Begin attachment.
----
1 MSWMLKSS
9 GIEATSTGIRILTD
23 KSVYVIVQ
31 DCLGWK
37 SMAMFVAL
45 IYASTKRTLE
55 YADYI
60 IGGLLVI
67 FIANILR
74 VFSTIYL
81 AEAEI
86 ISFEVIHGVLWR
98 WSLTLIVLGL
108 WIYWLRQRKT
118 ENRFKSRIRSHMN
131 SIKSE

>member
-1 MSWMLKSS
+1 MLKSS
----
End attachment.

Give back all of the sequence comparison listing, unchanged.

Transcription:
1 MSWMLKSS
9 GIEATSTGIRILTD
23 KSVYVIVQ
31 DCLGWK
37 SMAMFVAL
45 IYASTKRTLE
55 YADYI
60 IGGLLVI
67 FIANILR
74 VFSTIYL
81 AEAEI
86 ISFEVIHGVLWR
98 WSLTLIVLGL
108 WIYWLRQRKT
118 ENRFKSRIRSHMN
131 SIKSE

>member
-1 MSWMLKSS
+1 MLKSS